As we continue, in addition to no longer spinning otherwise good experiences as bad, I maintain that even the negative events will be perceived as not so bad. You can’t do this easily if your past experiences are all negative. The dog that was rescued from an abusive owner may no longer remember why it flinches when a hand is raised, but eventually that negative subconscious memory in the distant past just might be flushed from the queue to make room for the positive experience of an outstretched hand containing a treat.
If you are a manager it might just be worth looking at how your outstretched hand is perceived. People don’t need treats to perform, but they do need positive experiences. Are people moving towards or away from the outstretched hands in your workplace?
Over ten years ago we moved from the crowded suburbs to a dream location on the Rideau waterway just outside of Ottawa. Between 1826 and 1832, our particular stretch of river became part of the Rideau Canal system that links the Ottawa to Kingston. (In fact you could travel all the way to Florida from our back yard without ever going in the ocean).
Kingston, located on Lake Ontario where it meets the mighty Saint Laurence River, was the capital of Canada at the time. The route from By-Town (now Ottawa) was constructed as a supply route to Kingston. (The route was identified as a good idea during the war of 1812 between Canada and the United States).
Cargo could travel from Montreal, up the Ottawa River, down the canal systems of lakes and rivers, and in to Kingston. This was to be a much safer route than taking the Saint Lawrence River, with American shooting at the steam vessels during the war.
The Canal system was not finished (in fact, not even begun) until after the war.
Our stretch of river has been the home of a water ski club since the 1970s or earlier. It was a perfect place to move to and raise our kids.
This year we found out that our enjoyment of the waterway is threatened. Parks Canada is proposing a no-wake zone for our stretch of the river. No more skiing off of our dock.
The majority of the homeowners that I have spoken to in this area have commented that they enjoy seeing the boats and kids enjoying themselves on the river. There are also a few who do not. This issue has pitted the swimmers, the canoers, the boaters the kayakers and the fishermen against each other. People who have never been in a kayak complain that the boats are disturbing the kayakers. We have canoed and kayaked here for years. In a canoe boat waves are a nuisance. In a kayak the waves are a non-issue.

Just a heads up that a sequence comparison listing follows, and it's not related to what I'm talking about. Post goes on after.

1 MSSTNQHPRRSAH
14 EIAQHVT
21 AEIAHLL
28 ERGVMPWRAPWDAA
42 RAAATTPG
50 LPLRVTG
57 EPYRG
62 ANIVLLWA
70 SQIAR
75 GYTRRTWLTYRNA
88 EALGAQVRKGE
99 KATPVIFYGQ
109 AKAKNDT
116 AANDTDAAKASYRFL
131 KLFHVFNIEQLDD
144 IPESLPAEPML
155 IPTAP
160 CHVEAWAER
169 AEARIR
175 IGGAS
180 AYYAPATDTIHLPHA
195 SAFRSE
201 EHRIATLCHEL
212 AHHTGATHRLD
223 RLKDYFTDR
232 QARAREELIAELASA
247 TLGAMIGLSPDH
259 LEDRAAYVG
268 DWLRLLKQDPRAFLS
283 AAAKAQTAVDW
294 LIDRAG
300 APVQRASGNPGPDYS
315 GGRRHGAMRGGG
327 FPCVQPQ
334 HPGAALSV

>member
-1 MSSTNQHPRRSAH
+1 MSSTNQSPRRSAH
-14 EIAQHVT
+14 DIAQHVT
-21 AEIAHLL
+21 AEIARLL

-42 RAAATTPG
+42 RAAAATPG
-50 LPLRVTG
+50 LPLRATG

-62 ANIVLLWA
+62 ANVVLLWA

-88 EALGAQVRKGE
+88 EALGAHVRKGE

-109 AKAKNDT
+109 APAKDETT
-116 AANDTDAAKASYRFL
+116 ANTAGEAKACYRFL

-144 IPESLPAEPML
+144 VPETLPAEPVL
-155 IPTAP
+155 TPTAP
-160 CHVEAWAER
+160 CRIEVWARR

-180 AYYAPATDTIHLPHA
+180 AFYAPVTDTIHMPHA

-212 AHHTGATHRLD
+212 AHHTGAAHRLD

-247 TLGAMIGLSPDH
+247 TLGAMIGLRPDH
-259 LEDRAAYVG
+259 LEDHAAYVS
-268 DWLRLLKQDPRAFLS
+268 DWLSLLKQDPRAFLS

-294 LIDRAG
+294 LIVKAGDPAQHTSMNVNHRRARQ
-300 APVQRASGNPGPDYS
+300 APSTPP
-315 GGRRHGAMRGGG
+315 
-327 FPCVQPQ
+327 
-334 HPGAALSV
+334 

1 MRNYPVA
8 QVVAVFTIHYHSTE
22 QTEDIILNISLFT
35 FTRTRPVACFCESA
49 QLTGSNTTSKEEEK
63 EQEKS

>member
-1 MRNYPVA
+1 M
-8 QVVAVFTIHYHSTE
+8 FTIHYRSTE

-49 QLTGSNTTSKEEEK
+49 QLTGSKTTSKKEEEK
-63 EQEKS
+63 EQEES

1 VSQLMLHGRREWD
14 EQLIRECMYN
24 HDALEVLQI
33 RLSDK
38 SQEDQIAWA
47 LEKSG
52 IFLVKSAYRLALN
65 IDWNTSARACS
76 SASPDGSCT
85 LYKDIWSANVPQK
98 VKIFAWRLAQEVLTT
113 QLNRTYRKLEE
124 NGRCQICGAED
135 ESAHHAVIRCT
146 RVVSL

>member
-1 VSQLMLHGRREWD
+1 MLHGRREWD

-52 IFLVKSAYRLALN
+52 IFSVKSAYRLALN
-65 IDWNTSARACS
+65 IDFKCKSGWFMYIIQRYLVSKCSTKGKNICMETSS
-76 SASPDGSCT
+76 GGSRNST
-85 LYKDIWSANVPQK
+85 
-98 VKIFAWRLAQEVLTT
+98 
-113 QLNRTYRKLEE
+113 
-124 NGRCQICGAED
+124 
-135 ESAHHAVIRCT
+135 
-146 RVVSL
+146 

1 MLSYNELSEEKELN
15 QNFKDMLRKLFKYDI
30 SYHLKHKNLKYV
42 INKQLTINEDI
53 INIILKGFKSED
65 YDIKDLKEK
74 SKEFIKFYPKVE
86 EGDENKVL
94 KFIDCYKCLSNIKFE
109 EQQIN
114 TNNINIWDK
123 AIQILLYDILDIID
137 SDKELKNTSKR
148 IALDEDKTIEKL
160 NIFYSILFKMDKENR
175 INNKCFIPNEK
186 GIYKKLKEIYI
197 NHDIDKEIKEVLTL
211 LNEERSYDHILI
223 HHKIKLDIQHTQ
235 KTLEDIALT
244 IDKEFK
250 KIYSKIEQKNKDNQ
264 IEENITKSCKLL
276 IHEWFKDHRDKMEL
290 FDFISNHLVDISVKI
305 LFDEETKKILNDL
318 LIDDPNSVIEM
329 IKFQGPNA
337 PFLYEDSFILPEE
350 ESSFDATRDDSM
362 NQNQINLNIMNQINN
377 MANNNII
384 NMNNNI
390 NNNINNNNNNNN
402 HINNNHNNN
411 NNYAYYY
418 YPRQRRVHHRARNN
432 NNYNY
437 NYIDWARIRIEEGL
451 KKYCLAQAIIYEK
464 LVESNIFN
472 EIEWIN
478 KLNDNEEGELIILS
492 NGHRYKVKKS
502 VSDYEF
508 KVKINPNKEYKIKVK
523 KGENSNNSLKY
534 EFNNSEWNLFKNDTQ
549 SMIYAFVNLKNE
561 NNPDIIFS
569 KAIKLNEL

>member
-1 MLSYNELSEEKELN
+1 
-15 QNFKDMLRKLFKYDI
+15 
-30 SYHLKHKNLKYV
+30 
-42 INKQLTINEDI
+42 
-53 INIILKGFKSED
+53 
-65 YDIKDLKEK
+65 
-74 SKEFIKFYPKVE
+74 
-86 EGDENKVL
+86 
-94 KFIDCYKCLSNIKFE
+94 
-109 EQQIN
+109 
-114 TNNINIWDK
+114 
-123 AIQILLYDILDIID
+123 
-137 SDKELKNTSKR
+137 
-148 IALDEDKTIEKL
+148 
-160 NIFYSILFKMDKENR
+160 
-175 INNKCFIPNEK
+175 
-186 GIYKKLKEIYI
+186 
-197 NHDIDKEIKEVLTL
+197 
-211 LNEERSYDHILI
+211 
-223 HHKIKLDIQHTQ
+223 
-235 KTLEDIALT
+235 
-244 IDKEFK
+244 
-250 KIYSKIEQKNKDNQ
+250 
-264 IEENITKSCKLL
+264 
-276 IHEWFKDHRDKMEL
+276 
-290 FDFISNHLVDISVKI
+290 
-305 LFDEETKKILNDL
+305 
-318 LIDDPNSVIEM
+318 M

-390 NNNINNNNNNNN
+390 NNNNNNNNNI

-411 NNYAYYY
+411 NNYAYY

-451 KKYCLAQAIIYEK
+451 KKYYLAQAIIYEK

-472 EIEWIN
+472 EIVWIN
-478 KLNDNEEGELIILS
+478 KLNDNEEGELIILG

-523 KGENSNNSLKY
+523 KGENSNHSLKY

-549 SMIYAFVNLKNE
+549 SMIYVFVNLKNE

There is a lot of mis-information around this issue, and my fear is that we will see another law in place as yet another example of a knee jerk reaction to a perceived situation that could be resolved other ways. There are already laws. There is also common sense that could be applied.
While many boaters are responsible and alert, a simple swim buoy anchored by a home owner at a reasonable distance from shore is a simple way to protect swimmers from the few careless boaters, just like swim areas have been using for years.
People also complain about big off shore style race boats. In my experience, they come by once a year, usually around Canada Day on their way back from the down town festivities. Some find this troublesome, while others find this once a year event exiting.
One of my roles in my consulting business is to advise senior management on how to assess risk. Let's be clear, this is a separate discussion from personal likes and dislikes.
The two primary factors in risk management are likelihood and impact.
So what can be done?
The two primary options for dealing with risk are not just elimination, but also simply risk reduction. In other words reducing the likelihood or the impact to an acceptable level. Too many times total elimination is seen as the only way, and one person’s personal preference is often regarded as more important than tolerance for each other.
As for the tools, enforcement is often seen as the only way, when awareness could be used as a tool to provide positive results.
In order to reduce the risk of a canoe being disturbed by a boat, here are some potential ways of mitigating that risk:
- Eliminate the boats
- Eliminate the canoes
- Force people with green canoes to paint them safety orange for better visibility
- Educate the boaters and the people with canoes of existing regulations, common sense and courtesy